Setting the Record Straight About Modern Media Measurement

Dr. Michael Vinson
(Image credit: Comscore)

If there’s one phrase that sums up the state of the media industry these days, it might be: Out with the old, and in with the new. For the first time ever, the industry is speaking in unison and saying we need a new direction in measurement. The antiquated monopoly built for the needs of the 1950s is finally being set aside for a modern approach.   

In a recent post on this site, Nielsen took the curious position that, in a world where concepts like machine learning and blockchain are redefining entire sectors of the global economy, big data and new approaches are something they fear. Perhaps this false agenda is because Nielsen has not been able to incorporate large-scale data into their own methodology in a credible way. They continue to rely on small panels with single-digit response rates that ignore most of the population as the foundation of their television measurements. It’s natural that they would try to refute modern approaches when they are so tied to the past and legacy methods. Simply proclaiming that their panels are “sources of truth” doesn’t make it so. It is good to hear Nielsen acknowledge Comscore as the alternative to this old measurement approach. Our more than 3,000 worldwide customers would agree with them. With Nielsen’s limited experience in this new world, it is misguided for them to discount Comscore’s more than a decade of experience and knowledge in creating stable, reliable, and predictable local and national measurement currencies using census-scale data.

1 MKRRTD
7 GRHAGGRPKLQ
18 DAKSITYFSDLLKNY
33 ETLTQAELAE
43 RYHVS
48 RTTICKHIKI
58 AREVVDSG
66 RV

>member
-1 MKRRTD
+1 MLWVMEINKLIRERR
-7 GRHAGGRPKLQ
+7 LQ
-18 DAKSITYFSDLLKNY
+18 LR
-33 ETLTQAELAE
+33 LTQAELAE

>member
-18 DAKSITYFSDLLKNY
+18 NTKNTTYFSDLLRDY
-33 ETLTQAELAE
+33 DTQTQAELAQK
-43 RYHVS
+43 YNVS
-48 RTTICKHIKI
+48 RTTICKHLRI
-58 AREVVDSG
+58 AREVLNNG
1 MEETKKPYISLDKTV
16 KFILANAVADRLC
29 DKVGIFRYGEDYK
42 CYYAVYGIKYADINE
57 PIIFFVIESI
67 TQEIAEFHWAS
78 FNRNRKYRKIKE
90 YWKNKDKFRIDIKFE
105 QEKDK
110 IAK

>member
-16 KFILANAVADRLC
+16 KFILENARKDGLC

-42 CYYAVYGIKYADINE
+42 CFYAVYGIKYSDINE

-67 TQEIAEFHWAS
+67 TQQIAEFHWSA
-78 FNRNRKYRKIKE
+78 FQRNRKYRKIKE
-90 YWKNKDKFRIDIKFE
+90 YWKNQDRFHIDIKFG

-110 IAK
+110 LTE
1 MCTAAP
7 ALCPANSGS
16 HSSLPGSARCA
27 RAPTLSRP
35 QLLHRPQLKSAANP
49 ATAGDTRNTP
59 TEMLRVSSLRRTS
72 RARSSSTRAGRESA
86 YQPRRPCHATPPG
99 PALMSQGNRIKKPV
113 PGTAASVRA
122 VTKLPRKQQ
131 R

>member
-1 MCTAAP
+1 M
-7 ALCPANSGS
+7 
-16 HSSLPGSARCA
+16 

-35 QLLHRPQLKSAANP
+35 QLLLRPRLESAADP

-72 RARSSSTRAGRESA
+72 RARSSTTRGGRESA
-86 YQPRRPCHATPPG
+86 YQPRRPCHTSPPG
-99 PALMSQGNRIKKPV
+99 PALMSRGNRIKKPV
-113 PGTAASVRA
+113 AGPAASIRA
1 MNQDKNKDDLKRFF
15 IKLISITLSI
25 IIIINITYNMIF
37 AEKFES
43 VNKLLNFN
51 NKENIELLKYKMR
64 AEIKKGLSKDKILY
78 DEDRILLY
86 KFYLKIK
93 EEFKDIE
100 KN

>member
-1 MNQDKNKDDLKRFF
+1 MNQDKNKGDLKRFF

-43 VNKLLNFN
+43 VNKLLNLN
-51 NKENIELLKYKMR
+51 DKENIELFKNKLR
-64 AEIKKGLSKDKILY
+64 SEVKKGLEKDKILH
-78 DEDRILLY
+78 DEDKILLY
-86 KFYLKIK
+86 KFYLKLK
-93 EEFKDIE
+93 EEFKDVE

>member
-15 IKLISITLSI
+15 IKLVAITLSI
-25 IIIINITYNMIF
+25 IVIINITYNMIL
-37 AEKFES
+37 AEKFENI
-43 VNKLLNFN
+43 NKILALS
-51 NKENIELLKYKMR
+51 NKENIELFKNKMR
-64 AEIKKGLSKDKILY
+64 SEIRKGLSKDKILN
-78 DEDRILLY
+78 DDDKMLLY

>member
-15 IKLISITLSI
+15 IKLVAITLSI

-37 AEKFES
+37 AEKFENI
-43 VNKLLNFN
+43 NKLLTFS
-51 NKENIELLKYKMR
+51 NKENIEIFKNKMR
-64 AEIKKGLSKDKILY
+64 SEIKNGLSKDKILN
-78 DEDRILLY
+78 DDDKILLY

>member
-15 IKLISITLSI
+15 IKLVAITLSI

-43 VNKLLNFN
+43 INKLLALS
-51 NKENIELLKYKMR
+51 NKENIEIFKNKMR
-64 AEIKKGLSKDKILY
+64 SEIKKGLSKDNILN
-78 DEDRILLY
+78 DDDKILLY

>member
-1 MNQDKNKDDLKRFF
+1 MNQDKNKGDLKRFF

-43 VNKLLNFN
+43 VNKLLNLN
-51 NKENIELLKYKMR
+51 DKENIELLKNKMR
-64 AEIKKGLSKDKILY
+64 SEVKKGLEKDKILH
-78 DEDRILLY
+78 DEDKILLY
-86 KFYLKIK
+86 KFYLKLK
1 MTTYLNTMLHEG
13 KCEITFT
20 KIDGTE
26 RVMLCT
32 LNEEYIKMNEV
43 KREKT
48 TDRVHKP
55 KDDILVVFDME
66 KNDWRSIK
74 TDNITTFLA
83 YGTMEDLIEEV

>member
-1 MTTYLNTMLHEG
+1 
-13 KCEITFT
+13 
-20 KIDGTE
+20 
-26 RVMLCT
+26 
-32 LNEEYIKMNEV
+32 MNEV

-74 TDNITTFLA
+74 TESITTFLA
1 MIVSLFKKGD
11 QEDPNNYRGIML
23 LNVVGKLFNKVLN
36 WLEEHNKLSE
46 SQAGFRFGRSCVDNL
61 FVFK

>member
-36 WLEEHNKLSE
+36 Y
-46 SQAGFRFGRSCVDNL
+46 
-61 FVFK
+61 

Given the extent of the fallacies and mischaracterizations in Nielsen’s commentary, it would be tedious to do a point-by-point rebuttal. Instead, let’s take a step back and look at the big picture, in a particularly illuminating example. When the COVID-19 pandemic changed our world in 2020, the effect of it on television viewing was evaluated by Nielsen using small panels, and by Comscore using big-data assets. Nielsen concluded that TV viewing declined during the pandemic, whereas Comscore found the opposite: a substantial increase in TV and connected TV consumption. One was right and one was wrong. Given that history, why would anyone believe Nielsen’s self-proclaimed “source of truth”? The biggest event in generations was measured incorrectly by small panels. 

What is really important when it comes to understanding the future of media measurement is transparency and collaboration. The shift in distribution platforms and advertisers’ interest in audiences — going beyond age and gender demos — requires modern thinking, modern data assets, and modern technology. Advertisers want to use actual, observed consumer information to evaluate their media choices. This approach, based on census-scale data, is the norm in digital, OTT, addressable, and connected TV (CTV) measurement. Nielsen’s commentary challenged the representativeness of return-path data (RPD), but in fact, the data comes directly from subscribers of certain TV services, without a need for high-touch recruitment. Nielsen ought to understand this since they too have begun to use RPD in their measurements. The problem is they are still relying on their unstable small panels as their starting point and not on the tens of millions of household actual observed viewing as Comscore does. Indeed, the RPD data that Comscore uses, comprising more than 35 million households and 70 million devices across all 210 local markets, aligns quite well both geographically and demographically with the country as a whole. These are the facts.